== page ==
THERE ARE ONLY so many ways to do fine cuisine – your à la carte restaurant, your buffet, your swanky café – but the Caravelle Saigon (19-23 Lam Son Square, D1) seems to have found one more. Determined to capture a fresh niche in contemporary dining, their newest venue Tapas Kitchen is the Caravelle’s tiniest five-star restaurant space yet. You’ll find it located just inside the hotel’s Dong Khoi entrance – ideally placed to rush right in, take a seat at the bar, and feast like a king before heading off to your next appointment.
It’s a brilliant notion, and the execution of it has played out very well for the Caravelle. Designed perhaps as a quick, trendy, and tasty stop-off point for light business brunches on the go – or easy gourmet hunger-busters with a fine atmospheric vibe – the restaurant’s compact layout has more in common with a simple food stand than a traditional Spanish bodega. What’s unique about this dining concept, however, is the contrast between its unassuming setup along the hotel’s short thoroughfare through to the lobby and the obvious refinement of its simple furnishings. Tapas Kitchen seats just five patrons at a short bar, but guests are treated to a full open kitchen experience as Chef Tu and his team prepare fine tapas creations in full view. For those rushing through downtown Saigon with just a half hour to spare and a penchant for something towards the upper end of the dining spectrum, this is a unique and intriguing option.
Originally trained in Italian cuisine – with a particular interest in its crossover points with classic Asian dishes – Chef Tu serves fashionable East/West fusion tapas bites with all the flair of contemporary plating techniques. The tapas menu, with its range of selections inspired by various world cuisines, changes each month to stay abreast of fresh seasonal ingredients and to avoid repetitiveness – regulars and first-timers alike are well-advised to check the restaurant’s chalk board to catch daily specials.
Tapas Kitchen’s August menu features a range of interesting gourmet options. We start with the house smoked salmon on crostini with chive crème fraîche (VND130,000) – an excellent palate opener, especially with its sprig of dill, lemon, and sprinkle of pepper. Do use the garnishes provided; the flavor is far richer for it. This is followed by a classic Mediterranean onion bell pepper compote with whipped goat cheese (VND130,000) – beautifully presented with a crispy deep-fried basil leaf, and nicely-balanced in composition so as to avoid being unnecessarily overpowered by the pervasive smokiness of the cheese. These two dishes are completed by a third bread-based item, a creamy duck liver terrine canapé on a buttery toasted brioche with strawberry and apple compote (VND228,000). Tapas Kitchen uses a ready-to-eat Rougie foie gras, which takes on the sweetness of the compote to realize a refined dessert in taste.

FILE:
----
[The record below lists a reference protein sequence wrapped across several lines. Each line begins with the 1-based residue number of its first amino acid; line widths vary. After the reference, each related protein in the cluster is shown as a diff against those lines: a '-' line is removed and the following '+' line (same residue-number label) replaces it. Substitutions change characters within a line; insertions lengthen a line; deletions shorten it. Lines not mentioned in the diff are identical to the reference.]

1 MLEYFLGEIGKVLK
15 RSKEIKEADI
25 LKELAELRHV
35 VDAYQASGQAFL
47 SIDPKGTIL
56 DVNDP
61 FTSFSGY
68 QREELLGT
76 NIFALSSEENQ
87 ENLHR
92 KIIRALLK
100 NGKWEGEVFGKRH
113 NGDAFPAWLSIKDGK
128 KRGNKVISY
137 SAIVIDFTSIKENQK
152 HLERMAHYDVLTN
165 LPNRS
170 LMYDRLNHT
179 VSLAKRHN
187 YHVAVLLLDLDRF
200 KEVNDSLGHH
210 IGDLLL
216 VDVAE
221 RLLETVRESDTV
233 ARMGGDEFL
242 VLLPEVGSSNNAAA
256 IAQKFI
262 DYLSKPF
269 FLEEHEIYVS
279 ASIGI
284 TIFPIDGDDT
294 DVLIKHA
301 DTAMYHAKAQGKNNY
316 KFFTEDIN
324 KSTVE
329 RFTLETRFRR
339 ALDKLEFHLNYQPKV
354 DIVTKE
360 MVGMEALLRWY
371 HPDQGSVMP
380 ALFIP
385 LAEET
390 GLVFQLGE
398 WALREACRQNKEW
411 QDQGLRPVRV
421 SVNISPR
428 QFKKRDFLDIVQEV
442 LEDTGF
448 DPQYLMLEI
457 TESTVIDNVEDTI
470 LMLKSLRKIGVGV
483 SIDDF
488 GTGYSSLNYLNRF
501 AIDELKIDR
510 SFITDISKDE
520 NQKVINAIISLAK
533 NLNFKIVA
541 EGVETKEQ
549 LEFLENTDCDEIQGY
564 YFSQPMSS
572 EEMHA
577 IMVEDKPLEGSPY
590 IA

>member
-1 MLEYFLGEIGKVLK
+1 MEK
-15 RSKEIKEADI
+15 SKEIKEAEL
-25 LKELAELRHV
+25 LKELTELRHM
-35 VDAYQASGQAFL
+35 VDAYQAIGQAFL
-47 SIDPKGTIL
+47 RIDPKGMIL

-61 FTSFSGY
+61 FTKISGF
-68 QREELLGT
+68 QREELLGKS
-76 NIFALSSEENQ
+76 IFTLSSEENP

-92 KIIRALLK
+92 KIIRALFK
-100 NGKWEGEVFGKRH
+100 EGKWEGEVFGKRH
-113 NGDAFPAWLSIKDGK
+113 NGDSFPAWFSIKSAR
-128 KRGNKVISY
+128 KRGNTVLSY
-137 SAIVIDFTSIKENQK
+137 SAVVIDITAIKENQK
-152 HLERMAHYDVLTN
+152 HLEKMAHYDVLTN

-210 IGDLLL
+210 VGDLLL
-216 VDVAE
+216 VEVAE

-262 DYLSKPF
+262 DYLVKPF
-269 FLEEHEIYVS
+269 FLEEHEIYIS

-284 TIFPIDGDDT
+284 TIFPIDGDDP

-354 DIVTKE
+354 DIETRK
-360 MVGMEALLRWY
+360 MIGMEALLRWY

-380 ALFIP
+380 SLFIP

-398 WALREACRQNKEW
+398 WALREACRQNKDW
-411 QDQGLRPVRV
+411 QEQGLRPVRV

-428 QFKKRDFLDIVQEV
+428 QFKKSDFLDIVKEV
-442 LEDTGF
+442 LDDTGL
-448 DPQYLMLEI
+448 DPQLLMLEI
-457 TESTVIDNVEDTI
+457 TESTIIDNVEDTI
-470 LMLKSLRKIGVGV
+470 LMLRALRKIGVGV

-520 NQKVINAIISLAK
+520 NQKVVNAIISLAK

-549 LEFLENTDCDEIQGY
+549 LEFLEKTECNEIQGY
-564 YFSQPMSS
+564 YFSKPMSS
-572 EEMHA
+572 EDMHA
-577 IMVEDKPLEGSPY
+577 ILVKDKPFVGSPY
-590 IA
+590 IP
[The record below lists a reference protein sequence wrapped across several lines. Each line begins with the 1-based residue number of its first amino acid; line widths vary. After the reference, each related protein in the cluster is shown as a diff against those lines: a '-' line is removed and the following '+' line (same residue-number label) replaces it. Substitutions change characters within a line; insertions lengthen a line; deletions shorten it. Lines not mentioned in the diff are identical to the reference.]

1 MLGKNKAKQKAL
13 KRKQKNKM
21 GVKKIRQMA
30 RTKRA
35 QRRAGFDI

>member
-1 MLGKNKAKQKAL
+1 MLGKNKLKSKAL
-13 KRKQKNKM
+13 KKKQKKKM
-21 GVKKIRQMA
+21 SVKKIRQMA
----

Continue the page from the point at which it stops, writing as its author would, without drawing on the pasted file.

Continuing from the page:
One of the most interesting among Tapas Kitchen’s fusion offerings is the Thai green curry chicken spring rolls (VND130,000), which are prepared to exactly resemble classic Vietnamese rolls with a deeply spicy filling recalling a fiery vindaloo. The innocent-looking sweet chili sauce they’re served with itself delivers a serious and delightful burn – not for the faint-hearted. These are nicely paired with a plate of lamb samosas (VND130,000) with well-rounded flavors, accompanied by a paprika and cucumber mint yoghurt that serves to cool everything back down.
Chef Tu’s best traditional Spanish offering is a crab omelet with gratin Mornay sauce (VND148,000), saturated in gruyere cheese. The generous hunks of crab give each slice a juicy, fleshy consistency, gently setting the stage for our last dish – bite-sized slices of Parma ham and mushroom pizza (VND148,000), served on a doughy base with olive oil, tomato sauce, and a side of rocket salad.
We take advantage of the neighboring Champagne Corner to pair all of the above with a nice Moet & Chandon Imperial Brut, an enticingly citrusy champagne that enhances the tapas servings with fine fruity notes. Beyond the bubbly, Tapas Kitchen has its own list of wines and other beverages on the house menu.
The restaurant opens at 10am and is open until 11pm at night. While its primary emphasis is on a quick, luxurious bite at the bar, guests can opt to order from Tapas Kitchen and take their meal at the Cafe de l’Opera across the passageway, with its premium views of the city’s municipal theater. That would be to miss the point, however – just as it is in Spain, the tapas menu is a wonderful exploration of tastes, and this unique upscale version of the cuisine and dining experience is one of those Saigon moments you really don’t want to miss out on.